All food systems will continue to be affected by disasters and extreme climate events. Triggered by recent food crises around the world and climate change concerns,some governments have been trying to develop more robust and resilient food systems. One of the oldest options for many governments is to stockpile emergency food reserves for the purpose of food security and disaster preparedness. In the aftermath of the world food price crises in2007–2008 and 2011, some governments in Asia have been maintaining emergency food reserves to ensure greater supply and price stability. Disasters and extreme climate events help governments to justify emergency food reserves. This research examined emergency food reserve policies in Indonesia, the Philippines, and Malaysia.Emergency food reserves emerged as a practice where the shared objectives of development, disaster risk reduction,and climate change adaptation have been demonstrated by governments. The findings suggest that most governments maintain the strong view that adequate emergency food reserves can buffer national food price shocks and shocks from disasters and climate change, and soften disruptions in trade due to export bans during times of disasters and climate emergencies.Under global climate change scenarios, food security is at risk and volatile(Porter et al. 2014). The expected increase in climate extremes has generated anticipatory actions from governments, including a new push for EFR policy adoption. Triggered by recent disasters and climate change concerns, some governments have been trying to develop more robust and resilient food systems(Fan and Brzeska 2014;Porter et al. 2014). For many countries in Asia, this means the renewed adoption of EFR. Unfortunately, we argue that this is not well understood in climate change adaptation studies as well as contemporary disaster studies.The Association of Southeast Asian Nations(ASEAN)first initiated a Food Security Reserve Agreement in 1979,with the purpose of meeting emergency requirements(ASEAN 1979). Po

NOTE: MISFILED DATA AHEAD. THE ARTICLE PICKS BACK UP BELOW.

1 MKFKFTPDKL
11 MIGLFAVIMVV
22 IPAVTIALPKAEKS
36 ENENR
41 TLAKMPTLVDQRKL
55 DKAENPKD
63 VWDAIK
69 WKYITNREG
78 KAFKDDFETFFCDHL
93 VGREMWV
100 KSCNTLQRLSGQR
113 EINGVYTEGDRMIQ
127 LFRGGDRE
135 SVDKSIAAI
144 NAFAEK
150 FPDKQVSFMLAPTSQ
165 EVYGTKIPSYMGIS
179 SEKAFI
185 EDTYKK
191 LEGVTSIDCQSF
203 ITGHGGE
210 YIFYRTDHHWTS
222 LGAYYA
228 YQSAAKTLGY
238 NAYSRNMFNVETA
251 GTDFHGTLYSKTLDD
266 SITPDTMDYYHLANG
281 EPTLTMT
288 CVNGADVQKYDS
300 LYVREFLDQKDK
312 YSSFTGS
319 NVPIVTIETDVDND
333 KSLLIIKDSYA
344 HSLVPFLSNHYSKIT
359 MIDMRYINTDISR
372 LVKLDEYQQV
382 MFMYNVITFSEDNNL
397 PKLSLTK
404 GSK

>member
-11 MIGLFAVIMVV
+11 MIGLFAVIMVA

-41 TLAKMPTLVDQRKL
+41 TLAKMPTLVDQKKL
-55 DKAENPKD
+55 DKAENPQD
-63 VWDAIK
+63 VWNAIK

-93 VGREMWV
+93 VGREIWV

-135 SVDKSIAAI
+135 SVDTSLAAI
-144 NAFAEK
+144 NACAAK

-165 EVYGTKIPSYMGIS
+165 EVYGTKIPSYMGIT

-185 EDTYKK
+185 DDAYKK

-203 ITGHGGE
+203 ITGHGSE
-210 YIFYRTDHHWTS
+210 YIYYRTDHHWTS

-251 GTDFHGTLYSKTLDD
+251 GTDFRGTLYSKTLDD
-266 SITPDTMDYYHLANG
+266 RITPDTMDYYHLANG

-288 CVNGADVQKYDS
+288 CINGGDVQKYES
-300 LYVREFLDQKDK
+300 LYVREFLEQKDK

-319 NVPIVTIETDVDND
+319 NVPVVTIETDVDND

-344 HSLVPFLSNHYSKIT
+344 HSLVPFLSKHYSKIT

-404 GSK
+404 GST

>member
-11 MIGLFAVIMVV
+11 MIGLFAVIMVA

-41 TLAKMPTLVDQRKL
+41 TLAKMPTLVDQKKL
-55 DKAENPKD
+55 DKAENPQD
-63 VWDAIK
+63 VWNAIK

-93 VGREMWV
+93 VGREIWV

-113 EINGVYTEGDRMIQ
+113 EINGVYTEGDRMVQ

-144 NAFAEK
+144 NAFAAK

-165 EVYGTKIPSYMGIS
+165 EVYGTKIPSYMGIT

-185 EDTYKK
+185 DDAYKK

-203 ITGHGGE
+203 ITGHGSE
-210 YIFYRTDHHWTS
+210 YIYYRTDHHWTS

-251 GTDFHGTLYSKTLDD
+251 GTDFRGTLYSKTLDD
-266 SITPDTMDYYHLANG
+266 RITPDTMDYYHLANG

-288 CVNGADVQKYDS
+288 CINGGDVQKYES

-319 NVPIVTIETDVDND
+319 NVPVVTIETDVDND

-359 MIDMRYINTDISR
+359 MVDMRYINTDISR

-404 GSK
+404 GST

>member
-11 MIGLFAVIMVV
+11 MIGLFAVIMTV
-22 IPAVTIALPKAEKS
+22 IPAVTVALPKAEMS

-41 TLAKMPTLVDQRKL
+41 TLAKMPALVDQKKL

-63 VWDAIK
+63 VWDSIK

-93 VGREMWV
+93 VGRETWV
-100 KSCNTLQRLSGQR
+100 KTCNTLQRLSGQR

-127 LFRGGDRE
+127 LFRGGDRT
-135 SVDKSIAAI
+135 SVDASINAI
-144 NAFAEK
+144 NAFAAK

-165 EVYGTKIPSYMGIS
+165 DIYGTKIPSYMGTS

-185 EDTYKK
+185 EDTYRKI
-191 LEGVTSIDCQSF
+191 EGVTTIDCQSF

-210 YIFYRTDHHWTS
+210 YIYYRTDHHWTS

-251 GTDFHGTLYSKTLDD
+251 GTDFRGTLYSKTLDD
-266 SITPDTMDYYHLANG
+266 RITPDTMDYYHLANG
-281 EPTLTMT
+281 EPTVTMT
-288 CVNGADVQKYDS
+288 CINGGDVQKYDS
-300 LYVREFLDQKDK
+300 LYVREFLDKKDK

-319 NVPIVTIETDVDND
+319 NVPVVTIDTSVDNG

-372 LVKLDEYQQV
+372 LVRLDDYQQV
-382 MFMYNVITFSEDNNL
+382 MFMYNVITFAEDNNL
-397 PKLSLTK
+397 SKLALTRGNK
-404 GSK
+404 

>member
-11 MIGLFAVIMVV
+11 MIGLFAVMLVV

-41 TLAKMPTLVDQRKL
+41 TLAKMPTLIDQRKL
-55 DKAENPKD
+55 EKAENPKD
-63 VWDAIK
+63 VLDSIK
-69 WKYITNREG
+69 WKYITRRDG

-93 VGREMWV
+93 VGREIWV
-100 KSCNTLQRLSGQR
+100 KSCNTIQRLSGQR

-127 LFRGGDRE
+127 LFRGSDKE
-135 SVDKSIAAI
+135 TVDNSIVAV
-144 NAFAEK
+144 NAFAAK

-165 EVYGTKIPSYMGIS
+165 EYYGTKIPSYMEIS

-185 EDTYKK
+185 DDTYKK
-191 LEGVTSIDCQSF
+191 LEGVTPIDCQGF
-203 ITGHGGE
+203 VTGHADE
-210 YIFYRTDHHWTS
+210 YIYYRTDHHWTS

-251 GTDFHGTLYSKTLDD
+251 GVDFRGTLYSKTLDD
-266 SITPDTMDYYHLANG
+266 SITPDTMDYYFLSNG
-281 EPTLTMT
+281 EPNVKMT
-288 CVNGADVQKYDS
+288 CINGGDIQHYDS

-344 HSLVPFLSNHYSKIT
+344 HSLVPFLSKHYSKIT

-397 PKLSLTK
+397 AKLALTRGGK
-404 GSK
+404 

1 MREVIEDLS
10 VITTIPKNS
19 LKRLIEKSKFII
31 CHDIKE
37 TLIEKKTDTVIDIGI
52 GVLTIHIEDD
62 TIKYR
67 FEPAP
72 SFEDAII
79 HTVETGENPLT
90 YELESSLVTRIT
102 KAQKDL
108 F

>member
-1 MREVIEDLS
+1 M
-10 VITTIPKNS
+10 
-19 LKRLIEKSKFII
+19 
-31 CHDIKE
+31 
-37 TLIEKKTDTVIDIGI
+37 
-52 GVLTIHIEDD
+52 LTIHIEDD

International Journal of Disaster Risk Science
the S.Rajaratnam School of International Studies(RSIS)Singapore during 2013–2015.